You yourself track her on YouTube, see her on the reality show, in her own language talking faster but more pensively, posing and answering questions in soliloquy, you watching the subtitles, she wondering if in five years, when the contract is up, would she re-sign. What if the energy isn't there? Her words are fast but the thought comes slow. She doesn't know. Would she have the spirit to start over?

Then the real thing, onstageCollapse )

Sum ppl need 2 remember who got the loo roll at 2am last week b4 they criticise
In the midst of our convo about the cartoonish Girl's Day video, I thought of this, my all-time favorite Freaky Trigger thread:

Teen News*

The thread thoroughly refutes Tom's contention that he's never managed to make his writing feel like pop.

*In the Freaky Trigger post, the first two links are real, the rest Kat's inventions.

Lester Plays Vegas (April 30)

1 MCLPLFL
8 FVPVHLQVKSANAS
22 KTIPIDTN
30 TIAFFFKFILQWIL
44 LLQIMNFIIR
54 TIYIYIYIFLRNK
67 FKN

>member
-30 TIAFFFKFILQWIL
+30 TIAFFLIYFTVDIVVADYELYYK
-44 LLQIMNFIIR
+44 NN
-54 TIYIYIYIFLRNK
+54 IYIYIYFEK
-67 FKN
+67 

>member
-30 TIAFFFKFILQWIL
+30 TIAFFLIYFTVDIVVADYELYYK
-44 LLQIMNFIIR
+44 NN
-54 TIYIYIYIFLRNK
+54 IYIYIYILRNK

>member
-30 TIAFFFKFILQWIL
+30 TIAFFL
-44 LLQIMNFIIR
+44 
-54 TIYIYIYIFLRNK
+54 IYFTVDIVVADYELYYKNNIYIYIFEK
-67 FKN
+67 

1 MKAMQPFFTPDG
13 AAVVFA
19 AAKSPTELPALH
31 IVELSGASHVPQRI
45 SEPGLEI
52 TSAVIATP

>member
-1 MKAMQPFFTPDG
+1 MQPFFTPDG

On one level I suppose all of this is very funny, but if you look past the surface violence and simple abusiveness to the person at the center it's not funny at all. The reason it's not is the aforementioned ambivalence. Jungle war with bike gangs is one thing, but it gets a little more complicated when those of us who love being around that war (at least vicariously) have to stop to consider why and what we're loving. Because one of the things we're loving is self-hate, and another may well be a human being committing suicide. Here's a quote from a review of Iggy's new live show in the British rock weekly Sounds: "Iggy's a dancer and more, a hyper-active packet of muscle and sinew straight out of Michelangelo's wet dreams... who leaps and claws at air, audience and mike stand in an unsurpassable display that spells one thing—MEAT." Ignoring the florid prose, I'd like to ask the guy who wrote that how he would like to be thought of as a piece of meat, how he thinks the meat feels. Or if he thinks it feels at all. Yeah, Iggy's got a fantastic body; it's so fantastic he's crying in every nerve to explode out of it into some unimaginable freedom. It's as if someone writhing in torment has made that writing into a kind of poetry, and we watch in awe of such beautiful writhing, so impressed that we perhaps forget what inspired it in the first place.